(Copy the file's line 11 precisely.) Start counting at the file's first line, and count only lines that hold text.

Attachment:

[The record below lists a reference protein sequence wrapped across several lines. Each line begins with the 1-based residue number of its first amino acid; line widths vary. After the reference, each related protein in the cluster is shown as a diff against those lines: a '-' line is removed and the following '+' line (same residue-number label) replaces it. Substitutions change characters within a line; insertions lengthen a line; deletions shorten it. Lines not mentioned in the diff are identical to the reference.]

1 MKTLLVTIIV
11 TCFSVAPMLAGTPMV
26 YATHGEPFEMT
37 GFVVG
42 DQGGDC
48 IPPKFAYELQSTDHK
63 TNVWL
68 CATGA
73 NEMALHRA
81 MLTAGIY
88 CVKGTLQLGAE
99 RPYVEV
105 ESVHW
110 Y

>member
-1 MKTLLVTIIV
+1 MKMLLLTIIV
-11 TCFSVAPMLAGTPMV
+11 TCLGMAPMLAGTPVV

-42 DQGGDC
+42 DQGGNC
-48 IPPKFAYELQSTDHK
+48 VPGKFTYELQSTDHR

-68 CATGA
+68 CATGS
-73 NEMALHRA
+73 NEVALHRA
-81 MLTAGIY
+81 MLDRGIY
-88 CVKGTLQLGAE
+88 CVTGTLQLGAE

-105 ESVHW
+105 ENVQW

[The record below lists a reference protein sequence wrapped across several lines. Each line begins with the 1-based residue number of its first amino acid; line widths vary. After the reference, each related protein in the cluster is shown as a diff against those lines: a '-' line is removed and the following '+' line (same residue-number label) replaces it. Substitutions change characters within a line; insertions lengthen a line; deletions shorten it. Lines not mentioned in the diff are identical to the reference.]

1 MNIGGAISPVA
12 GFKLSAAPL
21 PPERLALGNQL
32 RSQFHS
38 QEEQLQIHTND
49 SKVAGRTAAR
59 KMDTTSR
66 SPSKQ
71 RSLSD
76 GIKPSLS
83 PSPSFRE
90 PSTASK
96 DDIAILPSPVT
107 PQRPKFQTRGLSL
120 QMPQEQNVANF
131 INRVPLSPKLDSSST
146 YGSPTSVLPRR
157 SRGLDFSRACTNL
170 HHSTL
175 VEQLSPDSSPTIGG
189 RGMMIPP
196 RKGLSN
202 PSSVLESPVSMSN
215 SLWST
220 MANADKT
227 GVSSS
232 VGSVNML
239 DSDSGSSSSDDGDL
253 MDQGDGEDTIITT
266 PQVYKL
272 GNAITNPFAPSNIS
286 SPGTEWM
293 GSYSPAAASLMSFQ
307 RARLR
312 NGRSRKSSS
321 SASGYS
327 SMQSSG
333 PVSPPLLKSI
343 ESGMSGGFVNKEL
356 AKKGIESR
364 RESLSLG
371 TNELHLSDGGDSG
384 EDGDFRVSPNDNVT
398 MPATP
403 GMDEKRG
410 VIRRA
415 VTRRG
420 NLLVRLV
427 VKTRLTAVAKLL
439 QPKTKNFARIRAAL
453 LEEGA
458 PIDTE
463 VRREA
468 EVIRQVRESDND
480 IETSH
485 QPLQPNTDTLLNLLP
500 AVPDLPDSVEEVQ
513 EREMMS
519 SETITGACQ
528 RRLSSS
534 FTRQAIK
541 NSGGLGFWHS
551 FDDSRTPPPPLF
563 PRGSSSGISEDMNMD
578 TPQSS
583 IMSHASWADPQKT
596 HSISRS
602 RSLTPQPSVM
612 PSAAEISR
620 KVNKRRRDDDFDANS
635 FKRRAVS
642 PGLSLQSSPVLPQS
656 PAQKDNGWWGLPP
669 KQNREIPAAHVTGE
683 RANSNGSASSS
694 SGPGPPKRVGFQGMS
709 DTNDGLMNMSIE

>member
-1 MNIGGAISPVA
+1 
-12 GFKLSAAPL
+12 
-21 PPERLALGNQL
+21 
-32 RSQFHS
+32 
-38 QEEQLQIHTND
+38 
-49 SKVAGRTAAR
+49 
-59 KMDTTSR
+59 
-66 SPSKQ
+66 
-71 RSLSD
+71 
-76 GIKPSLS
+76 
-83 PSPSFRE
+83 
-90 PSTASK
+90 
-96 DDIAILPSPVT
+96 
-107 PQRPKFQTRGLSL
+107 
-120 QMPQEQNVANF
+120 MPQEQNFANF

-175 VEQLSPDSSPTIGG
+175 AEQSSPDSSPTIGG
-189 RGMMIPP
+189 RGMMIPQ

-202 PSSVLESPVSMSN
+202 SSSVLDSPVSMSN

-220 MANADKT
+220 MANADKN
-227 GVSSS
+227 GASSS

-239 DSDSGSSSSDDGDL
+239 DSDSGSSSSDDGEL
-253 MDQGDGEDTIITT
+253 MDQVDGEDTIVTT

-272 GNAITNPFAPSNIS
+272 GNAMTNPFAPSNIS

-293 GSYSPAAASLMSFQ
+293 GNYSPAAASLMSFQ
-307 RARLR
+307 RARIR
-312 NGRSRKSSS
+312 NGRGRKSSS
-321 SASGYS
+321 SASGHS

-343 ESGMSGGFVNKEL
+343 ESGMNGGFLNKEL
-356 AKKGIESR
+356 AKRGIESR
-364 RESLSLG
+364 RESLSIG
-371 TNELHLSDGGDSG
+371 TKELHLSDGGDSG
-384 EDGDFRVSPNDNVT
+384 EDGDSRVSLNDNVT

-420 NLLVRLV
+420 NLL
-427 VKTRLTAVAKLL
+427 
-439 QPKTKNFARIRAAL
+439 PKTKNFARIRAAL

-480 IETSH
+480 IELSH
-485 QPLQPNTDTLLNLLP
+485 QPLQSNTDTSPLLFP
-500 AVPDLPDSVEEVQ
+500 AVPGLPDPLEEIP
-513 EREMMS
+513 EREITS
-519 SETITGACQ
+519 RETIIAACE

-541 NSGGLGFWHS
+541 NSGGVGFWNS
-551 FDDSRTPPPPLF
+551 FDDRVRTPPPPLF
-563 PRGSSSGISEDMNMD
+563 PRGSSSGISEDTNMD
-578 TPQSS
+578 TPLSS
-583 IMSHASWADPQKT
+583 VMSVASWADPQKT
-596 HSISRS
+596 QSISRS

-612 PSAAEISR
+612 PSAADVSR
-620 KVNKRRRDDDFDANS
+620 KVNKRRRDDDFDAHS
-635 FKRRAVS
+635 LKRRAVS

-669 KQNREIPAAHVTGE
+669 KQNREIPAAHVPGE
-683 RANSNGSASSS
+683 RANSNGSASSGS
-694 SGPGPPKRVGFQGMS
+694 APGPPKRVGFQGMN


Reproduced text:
81 MLTAGIY